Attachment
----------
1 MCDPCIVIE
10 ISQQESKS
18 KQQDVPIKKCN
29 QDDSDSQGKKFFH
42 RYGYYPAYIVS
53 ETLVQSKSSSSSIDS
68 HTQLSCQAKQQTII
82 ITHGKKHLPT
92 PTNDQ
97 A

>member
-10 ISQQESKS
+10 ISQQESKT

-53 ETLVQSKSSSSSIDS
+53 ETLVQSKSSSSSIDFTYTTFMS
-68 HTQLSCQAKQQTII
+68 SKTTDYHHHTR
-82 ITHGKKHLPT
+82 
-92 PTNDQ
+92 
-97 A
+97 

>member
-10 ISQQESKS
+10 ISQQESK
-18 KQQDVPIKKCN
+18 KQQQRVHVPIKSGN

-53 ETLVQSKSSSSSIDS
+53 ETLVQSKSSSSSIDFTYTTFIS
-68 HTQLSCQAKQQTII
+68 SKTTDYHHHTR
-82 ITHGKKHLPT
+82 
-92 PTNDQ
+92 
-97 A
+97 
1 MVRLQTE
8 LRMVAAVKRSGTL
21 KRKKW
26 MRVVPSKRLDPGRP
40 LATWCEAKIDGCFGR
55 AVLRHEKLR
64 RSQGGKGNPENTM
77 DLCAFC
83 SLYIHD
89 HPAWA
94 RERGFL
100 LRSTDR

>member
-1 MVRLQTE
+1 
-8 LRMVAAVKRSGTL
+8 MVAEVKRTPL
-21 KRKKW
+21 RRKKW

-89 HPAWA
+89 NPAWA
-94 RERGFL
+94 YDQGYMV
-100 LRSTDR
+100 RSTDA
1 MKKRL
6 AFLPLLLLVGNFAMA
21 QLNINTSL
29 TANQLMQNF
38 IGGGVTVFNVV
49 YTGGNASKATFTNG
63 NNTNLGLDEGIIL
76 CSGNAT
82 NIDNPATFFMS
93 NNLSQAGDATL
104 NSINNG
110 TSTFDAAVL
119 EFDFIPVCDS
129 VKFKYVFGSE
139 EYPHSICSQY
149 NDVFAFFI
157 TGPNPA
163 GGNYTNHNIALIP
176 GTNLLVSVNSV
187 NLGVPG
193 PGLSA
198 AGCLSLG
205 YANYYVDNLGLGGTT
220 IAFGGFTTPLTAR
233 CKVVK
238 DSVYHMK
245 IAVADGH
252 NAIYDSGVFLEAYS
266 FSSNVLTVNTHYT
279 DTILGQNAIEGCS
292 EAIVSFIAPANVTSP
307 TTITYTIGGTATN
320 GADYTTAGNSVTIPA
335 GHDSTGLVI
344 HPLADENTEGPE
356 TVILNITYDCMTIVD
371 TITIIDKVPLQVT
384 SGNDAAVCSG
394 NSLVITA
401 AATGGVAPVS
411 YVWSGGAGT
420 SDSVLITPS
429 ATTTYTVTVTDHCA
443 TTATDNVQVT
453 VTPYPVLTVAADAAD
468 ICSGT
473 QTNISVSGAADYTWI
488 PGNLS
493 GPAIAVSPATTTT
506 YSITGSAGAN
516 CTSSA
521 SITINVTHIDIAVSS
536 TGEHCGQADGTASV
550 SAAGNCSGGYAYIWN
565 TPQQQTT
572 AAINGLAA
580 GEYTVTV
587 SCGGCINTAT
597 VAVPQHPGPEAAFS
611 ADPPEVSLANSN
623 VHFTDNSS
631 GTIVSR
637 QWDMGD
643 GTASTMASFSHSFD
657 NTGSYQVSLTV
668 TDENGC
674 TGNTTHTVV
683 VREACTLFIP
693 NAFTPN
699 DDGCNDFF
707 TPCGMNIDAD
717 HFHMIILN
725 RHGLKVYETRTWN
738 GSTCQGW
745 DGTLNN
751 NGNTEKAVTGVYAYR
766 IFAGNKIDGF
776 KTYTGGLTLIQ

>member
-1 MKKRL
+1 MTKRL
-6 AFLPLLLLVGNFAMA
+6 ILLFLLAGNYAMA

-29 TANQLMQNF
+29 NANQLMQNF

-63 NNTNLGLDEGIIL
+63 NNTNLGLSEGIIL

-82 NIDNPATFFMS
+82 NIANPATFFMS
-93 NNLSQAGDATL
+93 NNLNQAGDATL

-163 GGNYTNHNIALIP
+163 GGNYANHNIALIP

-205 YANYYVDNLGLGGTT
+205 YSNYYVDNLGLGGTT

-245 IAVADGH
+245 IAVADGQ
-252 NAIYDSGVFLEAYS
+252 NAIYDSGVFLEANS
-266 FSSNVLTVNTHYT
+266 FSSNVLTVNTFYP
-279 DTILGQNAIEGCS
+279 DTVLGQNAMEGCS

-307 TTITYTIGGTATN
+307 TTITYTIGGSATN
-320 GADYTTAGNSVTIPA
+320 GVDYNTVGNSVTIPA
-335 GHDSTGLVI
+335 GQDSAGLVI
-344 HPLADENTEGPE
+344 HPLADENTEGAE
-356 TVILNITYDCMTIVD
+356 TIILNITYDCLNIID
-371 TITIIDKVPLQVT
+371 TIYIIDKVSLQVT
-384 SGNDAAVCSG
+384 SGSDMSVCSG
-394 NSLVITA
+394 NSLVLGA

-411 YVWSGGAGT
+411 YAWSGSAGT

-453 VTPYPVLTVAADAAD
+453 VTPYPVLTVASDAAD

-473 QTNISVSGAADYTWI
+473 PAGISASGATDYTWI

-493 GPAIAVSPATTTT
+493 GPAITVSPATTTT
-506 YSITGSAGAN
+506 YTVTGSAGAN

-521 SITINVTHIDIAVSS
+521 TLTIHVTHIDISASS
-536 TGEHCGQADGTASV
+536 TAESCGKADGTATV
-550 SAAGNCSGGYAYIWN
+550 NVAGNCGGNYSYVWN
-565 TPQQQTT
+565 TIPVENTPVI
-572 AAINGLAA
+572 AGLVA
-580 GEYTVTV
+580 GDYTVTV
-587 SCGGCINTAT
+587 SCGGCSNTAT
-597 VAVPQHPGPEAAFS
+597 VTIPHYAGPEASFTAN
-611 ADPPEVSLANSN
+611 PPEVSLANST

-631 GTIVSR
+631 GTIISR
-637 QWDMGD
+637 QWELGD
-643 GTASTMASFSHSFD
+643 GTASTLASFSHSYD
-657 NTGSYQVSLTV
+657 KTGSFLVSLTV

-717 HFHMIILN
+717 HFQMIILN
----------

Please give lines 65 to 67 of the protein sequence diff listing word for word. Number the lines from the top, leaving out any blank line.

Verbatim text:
6 AFLPLLLLVGNFAMA
21 QLNINTSL
29 TANQLMQNF